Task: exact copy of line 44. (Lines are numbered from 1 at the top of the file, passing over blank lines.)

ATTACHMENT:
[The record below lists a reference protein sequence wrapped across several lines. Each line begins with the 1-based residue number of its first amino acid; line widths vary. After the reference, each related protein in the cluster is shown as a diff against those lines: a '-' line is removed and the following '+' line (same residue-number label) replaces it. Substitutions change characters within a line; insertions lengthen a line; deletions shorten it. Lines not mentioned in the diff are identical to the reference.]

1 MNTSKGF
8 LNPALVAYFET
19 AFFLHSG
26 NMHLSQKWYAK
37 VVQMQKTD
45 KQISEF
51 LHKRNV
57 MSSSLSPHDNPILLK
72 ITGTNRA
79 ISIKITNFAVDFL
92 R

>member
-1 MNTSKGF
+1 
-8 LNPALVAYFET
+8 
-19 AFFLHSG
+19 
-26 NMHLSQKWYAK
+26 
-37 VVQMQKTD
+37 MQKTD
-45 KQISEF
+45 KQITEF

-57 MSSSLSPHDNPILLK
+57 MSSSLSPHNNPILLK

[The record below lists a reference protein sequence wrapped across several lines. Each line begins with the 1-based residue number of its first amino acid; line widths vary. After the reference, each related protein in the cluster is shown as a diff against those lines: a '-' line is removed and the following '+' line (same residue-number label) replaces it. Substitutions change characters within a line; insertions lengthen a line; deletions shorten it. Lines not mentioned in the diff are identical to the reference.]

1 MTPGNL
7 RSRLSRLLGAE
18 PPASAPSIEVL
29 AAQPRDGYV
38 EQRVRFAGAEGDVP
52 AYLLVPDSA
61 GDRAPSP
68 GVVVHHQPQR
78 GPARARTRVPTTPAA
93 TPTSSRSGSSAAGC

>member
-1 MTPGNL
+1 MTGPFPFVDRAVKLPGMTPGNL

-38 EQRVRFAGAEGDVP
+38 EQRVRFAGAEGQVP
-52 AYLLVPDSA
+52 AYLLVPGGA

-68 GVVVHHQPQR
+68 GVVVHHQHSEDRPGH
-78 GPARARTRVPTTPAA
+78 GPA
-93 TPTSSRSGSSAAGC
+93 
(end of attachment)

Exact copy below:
-52 AYLLVPDSA